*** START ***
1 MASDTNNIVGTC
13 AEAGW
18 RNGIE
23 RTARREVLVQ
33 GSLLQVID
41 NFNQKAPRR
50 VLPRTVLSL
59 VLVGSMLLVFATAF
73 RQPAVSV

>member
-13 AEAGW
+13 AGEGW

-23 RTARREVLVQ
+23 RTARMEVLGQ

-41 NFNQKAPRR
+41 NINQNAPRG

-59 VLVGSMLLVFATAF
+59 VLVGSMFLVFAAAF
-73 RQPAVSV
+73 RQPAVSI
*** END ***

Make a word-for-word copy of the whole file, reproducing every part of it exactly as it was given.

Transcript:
1 MASDTNNIVGTC
13 AEAGW
18 RNGIE
23 RTARREVLVQ
33 GSLLQVID
41 NFNQKAPRR
50 VLPRTVLSL
59 VLVGSMLLVFATAF
73 RQPAVSV

>member
-13 AEAGW
+13 AGEGW

-23 RTARREVLVQ
+23 RTARMEVLGQ

-41 NFNQKAPRR
+41 NINQNAPRG

-59 VLVGSMLLVFATAF
+59 VLVGSMFLVFAAAF
-73 RQPAVSV
+73 RQPAVSI